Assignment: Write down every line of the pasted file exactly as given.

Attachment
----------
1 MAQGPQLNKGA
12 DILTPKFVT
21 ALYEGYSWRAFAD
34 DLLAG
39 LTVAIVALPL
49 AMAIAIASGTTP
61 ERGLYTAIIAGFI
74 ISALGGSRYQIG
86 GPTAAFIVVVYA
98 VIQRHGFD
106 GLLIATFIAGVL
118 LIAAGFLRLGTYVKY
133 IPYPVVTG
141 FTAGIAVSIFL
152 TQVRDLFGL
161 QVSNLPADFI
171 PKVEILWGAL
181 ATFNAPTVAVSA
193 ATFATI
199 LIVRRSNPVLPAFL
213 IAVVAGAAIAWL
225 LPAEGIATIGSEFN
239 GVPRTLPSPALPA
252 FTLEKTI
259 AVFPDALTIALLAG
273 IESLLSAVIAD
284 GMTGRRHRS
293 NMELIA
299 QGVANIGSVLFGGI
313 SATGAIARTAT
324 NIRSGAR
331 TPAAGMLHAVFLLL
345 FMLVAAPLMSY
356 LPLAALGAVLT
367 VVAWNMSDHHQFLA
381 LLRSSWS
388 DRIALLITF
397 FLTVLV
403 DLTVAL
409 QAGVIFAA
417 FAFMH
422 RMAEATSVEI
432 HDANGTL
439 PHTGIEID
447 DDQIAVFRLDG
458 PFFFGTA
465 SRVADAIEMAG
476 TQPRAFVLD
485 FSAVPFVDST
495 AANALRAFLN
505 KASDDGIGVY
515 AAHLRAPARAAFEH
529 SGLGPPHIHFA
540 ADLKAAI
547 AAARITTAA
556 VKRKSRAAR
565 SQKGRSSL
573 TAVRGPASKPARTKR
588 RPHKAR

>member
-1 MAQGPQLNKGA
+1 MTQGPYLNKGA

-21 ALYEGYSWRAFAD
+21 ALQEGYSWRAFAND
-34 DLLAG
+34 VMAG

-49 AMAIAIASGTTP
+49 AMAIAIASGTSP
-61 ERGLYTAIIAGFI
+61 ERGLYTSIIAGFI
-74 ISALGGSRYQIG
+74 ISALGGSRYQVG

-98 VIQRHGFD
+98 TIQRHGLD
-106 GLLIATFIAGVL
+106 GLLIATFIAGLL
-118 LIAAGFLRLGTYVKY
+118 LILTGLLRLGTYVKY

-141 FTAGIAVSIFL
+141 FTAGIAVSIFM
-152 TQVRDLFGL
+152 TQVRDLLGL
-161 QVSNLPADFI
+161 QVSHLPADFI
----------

1 MAQGPQLNKGA
12 DILTPKFVT
21 ALYEGYSWRAFAD
34 DLLAG
39 LTVAIVALPL
49 AMAIAIASGTTP
61 ERGLYTAIIAGFI
74 ISALGGSRYQIG
86 GPTAAFIVVVYA
98 VIQRHGFD
106 GLLIATFIAGVL
118 LIAAGFLRLGTYVKY
133 IPYPVVTG
141 FTAGIAVSIFL
152 TQVRDLFGL
161 QVSNLPADFI
171 PKVEILWGAL
181 ATFNAPTVAVSA
193 ATFATI
199 LIVRRSNPVLPAFL
213 IAVVAGAAIAWL
225 LPAEGIATIGSEFN
239 GVPRTLPSPALPA
252 FTLEKTI
259 AVFPDALTIALLAG
273 IESLLSAVIAD
284 GMTGRRHRS
293 NMELIA
299 QGVANIGSVLFGGI
313 SATGAIARTAT
324 NIRSGAR
331 TPAAGMLHAVFLLL
345 FMLVAAPLMSY
356 LPLAALGAVLT
367 VVAWNMSDHHQFLA
381 LLRSSWS
388 DRIALLITF
397 FLTVLV
403 DLTVAL
409 QAGVIFAA
417 FAFMH
422 RMAEATSVEI
432 HDANGTL
439 PHTGIEID
447 DDQIAVFRLDG
458 PFFFGTA
465 SRVADAIEMAG
476 TQPRAFVLD
485 FSAVPFVDST
495 AANALRAFLN
505 KASDDGIGVY
515 AAHLRAPARAAFEH
529 SGLGPPHIHFA
540 ADLKAAI
547 AAARITTAA
556 VKRKSRAAR
565 SQKGRSSL
573 TAVRGPASKPARTKR
588 RPHKAR

>member
-1 MAQGPQLNKGA
+1 MTQGPYLNKGA

-21 ALYEGYSWRAFAD
+21 ALQEGYSWRAFAND
-34 DLLAG
+34 VMAG

-49 AMAIAIASGTTP
+49 AMAIAIASGTSP
-61 ERGLYTAIIAGFI
+61 ERGLYTSIIAGFI
-74 ISALGGSRYQIG
+74 ISALGGSRYQVG

-98 VIQRHGFD
+98 TIQRHGLD
-106 GLLIATFIAGVL
+106 GLLIATFIAGLL
-118 LIAAGFLRLGTYVKY
+118 LILTGLLRLGTYVKY

-141 FTAGIAVSIFL
+141 FTAGIAVSIFM
-152 TQVRDLFGL
+152 TQVRDLLGL
-161 QVSNLPADFI
+161 QVSHLPADFI